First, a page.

City kennel offers last hope for strays
Published: Thursday, July 1st, 2004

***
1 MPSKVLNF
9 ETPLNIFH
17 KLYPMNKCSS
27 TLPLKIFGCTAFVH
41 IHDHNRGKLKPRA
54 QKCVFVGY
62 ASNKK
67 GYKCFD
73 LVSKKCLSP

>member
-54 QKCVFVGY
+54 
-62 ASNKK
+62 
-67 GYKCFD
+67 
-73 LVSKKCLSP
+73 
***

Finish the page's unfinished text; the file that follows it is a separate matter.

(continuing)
Mike Martinez, Tucumcari’s Animal Control Supervisor, said that as long as there is enough space in the city’s dog kennel, dogs and cats that reside there are not in danger of being euthanized. Right now, according to Martinez, the kennel houses only one dog and one cat. “It’s a really slow period right now,” said Martinez. “Sometimes we will have as many as 12-15 dogs, sometimes more, in here at one time. Although we have 16 cages, the kennel is designed to house just nine dogs comfortably.” When the kennel does get overcrowded, Martinez said he sometimes has to put one or more dogs to sleep in a given week. “It’s a sad feeling when I have to put an animal to sleep,” said Martinez. You try not to get too attached to the animals. Fortunately, the euthanasia process puts the dog to sleep within seconds.” Martinez said that during the euthanasia process an animal is placed in a chamber and then carbon monoxide gas is emitted into the chamber, quickly putting the animal to sleep. Tucumcari Police Chief Dennis Townsend, whose department oversees the dog kennel, said that during times of overcrowding at the shelter, the kennel will hold a dog with no tags for three days before putting it to sleep. if a dog has tags, the kennel personnel will wait five days before initiating the euthanasia process. “The animal control officers try to locate the owners of the dogs,” said Townsend, “but it is very difficult to locate the dog owners if there are no tags on the dog.” Townsend said Tucumcari suffers from an overpopulation of dogs. “We had over 900 dogs picked up last year,” said Townsend. “That number is way too high, but it is our average number per year here in Tucumcari.” Townsend said the overpopulation problem boils down to irresponsibility on the part of pet owners. “People just don’t take care of their animals,” said Townsend. “Parents will buy a dog for their kids, but after a few weeks the family gets tired of the dog, so they just let it run wild.” Townsend, himself, adopted a blue heeler from the city’s kennel nine years ago. “That dog was the best dog I ever had,” said Townsend. “People can find really decent dogs at the kennel.” Currently a female blue heeler mix is staying at the kennel awaiting adoption. Townsend said the process of adopting a dog or cat from the kennel is easy. “All people have to do is call or come by the police department or city hall, and we will have one of the animal control officers let a person into the kennel to select a pet. We will give anyone an animal with no questions asked, but that person will have to show proof of having gotten required vaccinations for the animal within a resonable amount of time.” The kennel is located on North Rock Island Road on the premises of Tucumcari’s old wastewater treatment plant. Martinez said that he and his assistant, Scott Evans, will be glad to show prospective pet owners the animals currently residing at the kennel. The kennel can be reached at 461-0196, however, animal control officers are often busy responding to radio calls.
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